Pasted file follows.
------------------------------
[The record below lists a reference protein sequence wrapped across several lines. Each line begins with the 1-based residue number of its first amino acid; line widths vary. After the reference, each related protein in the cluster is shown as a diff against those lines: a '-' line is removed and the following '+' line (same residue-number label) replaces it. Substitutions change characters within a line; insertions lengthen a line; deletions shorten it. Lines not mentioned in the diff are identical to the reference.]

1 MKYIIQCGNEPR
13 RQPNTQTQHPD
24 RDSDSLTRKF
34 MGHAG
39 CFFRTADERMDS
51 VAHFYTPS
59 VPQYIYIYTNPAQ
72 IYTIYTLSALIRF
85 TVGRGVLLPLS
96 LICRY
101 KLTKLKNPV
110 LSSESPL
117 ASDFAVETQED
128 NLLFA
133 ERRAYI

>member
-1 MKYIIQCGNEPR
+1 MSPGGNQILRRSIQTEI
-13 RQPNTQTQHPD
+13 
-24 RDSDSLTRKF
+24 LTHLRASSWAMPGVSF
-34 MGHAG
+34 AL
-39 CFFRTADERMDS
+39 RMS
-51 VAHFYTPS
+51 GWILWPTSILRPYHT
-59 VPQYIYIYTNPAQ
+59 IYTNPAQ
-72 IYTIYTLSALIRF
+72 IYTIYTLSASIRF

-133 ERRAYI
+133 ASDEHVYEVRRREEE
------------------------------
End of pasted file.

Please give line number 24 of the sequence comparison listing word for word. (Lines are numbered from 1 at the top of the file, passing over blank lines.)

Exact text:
-34 MGHAG